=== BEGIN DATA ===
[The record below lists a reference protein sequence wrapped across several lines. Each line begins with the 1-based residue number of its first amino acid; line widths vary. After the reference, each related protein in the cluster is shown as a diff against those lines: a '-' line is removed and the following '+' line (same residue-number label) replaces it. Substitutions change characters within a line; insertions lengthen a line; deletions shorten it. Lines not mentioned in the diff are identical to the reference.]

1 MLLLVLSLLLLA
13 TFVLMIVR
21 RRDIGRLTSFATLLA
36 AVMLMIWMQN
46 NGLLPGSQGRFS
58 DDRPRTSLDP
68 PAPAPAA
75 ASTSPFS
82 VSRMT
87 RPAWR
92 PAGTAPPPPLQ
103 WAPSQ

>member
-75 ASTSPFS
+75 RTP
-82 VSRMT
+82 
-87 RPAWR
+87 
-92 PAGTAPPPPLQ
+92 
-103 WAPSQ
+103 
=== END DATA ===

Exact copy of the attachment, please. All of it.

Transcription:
[The record below lists a reference protein sequence wrapped across several lines. Each line begins with the 1-based residue number of its first amino acid; line widths vary. After the reference, each related protein in the cluster is shown as a diff against those lines: a '-' line is removed and the following '+' line (same residue-number label) replaces it. Substitutions change characters within a line; insertions lengthen a line; deletions shorten it. Lines not mentioned in the diff are identical to the reference.]

1 MLLLVLSLLLLA
13 TFVLMIVR
21 RRDIGRLTSFATLLA
36 AVMLMIWMQN
46 NGLLPGSQGRFS
58 DDRPRTSLDP
68 PAPAPAA
75 ASTSPFS
82 VSRMT
87 RPAWR
92 PAGTAPPPPLQ
103 WAPSQ

>member
-75 ASTSPFS
+75 RTP
-82 VSRMT
+82 
-87 RPAWR
+87 
-92 PAGTAPPPPLQ
+92 
-103 WAPSQ
+103 